In fact, we've all encountered Trayvon in our lives. And that's not to say Trayvon has to be black, or even male. Think of Trayvon as other. Someone who doesn't look or sound like we do. Someone whose beliefs may be different. Someone who intimidates and is even a little scary. Someone who talks a different rap, eats a different food, wears a different hat, dances a different jig. Think of who Trayvon is to you. Someone bigger perhaps, someone of the opposite sex, someone deeper-voiced, shriller, lighter, darker, more fanatically religious, more sexually permissive, more gregarious, more pensive, more, more, more... Someone more...
And to be fearful of Trayvon is human. The world is challenging at best, and being on our guard and withholding our trust is not necessarily a bad thing. I would even argue to discriminate against Trayvon in an unguarded, fleeting moment is human. We all come with tricky programming, and like the Avenue Q song clearly states, "Everyone's a Little Bit Racist." So, if Zimmerman had a racially profiled spasm of thought I could even let him off the hook for that...however, his actions didn't stop there.
I want to kill that Asian motherfucker who just cut me off!
Okay, racist brain fart, sure. Admit it to yourself, then move it out of the way to work on at a later moment. Next, weigh in with logic and calm to deduce whether killing the motherfucker is in anyone's best interest. (Hint...usually it isn't.)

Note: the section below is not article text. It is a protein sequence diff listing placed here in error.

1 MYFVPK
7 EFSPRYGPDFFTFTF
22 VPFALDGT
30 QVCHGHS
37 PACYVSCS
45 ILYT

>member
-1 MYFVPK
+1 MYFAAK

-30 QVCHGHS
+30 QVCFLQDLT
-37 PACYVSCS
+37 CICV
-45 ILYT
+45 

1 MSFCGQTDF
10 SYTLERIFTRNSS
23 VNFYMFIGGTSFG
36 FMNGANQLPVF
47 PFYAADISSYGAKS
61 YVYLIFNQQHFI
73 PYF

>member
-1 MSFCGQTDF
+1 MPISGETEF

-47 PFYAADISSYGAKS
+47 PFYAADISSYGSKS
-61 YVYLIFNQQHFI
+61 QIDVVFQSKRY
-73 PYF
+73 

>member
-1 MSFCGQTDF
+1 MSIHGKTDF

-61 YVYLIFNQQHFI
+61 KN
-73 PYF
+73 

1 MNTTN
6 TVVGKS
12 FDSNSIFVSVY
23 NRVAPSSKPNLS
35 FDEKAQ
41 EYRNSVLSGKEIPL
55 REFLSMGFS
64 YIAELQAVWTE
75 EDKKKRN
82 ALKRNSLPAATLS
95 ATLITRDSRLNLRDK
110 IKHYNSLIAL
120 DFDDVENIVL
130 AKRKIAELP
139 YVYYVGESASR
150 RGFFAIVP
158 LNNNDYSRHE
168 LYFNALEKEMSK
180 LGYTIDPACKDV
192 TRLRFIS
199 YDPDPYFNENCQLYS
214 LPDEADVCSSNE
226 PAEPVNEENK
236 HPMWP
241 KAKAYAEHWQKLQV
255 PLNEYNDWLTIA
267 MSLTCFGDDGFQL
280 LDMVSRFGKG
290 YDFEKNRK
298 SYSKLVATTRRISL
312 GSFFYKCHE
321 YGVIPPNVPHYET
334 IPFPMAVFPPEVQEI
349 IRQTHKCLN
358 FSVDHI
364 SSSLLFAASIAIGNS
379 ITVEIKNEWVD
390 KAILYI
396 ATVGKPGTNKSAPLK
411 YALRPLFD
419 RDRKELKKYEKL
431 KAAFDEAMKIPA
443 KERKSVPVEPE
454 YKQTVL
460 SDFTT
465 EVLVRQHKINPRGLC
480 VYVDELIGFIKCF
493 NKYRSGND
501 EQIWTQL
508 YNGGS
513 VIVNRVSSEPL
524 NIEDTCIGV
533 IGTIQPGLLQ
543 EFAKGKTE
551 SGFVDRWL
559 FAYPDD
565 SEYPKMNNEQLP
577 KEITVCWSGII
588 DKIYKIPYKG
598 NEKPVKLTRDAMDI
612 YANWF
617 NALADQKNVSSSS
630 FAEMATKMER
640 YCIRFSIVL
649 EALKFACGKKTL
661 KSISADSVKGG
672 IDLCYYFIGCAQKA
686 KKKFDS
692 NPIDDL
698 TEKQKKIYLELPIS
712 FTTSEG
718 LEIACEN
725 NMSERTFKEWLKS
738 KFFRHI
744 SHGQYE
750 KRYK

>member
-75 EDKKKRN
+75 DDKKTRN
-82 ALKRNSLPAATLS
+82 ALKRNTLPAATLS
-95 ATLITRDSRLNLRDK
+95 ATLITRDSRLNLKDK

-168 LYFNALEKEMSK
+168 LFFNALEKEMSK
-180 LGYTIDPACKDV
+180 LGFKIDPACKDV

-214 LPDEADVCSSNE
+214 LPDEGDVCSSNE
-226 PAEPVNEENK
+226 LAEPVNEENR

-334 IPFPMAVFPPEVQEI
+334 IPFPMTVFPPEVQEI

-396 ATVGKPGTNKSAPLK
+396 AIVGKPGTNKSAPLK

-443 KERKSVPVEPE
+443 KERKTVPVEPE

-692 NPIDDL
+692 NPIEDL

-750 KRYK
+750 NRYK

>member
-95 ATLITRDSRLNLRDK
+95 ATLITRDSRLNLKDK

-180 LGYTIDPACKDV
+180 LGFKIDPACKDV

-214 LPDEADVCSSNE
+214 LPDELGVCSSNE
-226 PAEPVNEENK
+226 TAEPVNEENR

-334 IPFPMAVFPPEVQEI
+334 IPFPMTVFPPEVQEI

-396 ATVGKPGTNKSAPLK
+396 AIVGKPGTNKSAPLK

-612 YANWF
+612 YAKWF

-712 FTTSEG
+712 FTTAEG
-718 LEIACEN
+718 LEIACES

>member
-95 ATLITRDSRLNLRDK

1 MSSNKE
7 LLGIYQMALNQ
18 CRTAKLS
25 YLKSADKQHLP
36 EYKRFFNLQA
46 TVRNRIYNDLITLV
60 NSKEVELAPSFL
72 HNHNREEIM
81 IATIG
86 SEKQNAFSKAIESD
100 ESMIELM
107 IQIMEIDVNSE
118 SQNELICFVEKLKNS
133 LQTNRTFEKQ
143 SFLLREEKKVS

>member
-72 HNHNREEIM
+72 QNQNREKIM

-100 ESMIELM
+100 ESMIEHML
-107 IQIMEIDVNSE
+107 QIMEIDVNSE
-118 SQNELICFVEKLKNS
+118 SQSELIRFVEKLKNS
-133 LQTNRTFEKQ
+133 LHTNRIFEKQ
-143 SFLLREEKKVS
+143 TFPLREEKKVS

Yes, I get how George Zimmerman was überaware of the lone youth on a rainy night. But can you imagine me in New York those many years ago, and this time I'm armed? My heart was pounding, my senses on high alert, my flight or fight mechanism wound so tightly. What if when those three youths spread out making it harder for me to pass, instead of a wallet in my pocket I felt a gun?
I think of my youthful ignorance. I think of how individual moments carried so much more weight. I think of my lack of judgement and my impetuousness. Could that night have ended differently?
People of color, this last bit isn't for you, although feel free to read along if you feel so inclined.
White people, we have got to take the reins in repairing race relations. After all, it's our Eurocentric culture that routinely raped, murdered and enslaved those of a darker hue.
So, stop whining about how we aren't allowed to use the N word, and can't plan that plantation-themed wedding we always wanted! (Paula Deen, I'm ashamed of you!) And for the love of a Hostess Twinkie, stop insisting that Cracker is in any way, shape or form pejorative...it's a snack not an epithet. Bottom line, white people, I find your poor me attitude embarrassing.
Now, admit it, we've had a good run. But just like the only child whose mother gets pregnant, we need to move over and make room for all our brothers and sisters. It's true you won't be given as much attention, and your shit will probably stink a little bit more, but its what we as humans must do.
And here's a tip: when you next approach someone with darker skin, try not to grimace, clutch your bag tighter, or reach for your gun. Try eye contact, with a smile and see how you are received.
b. February 5, 1995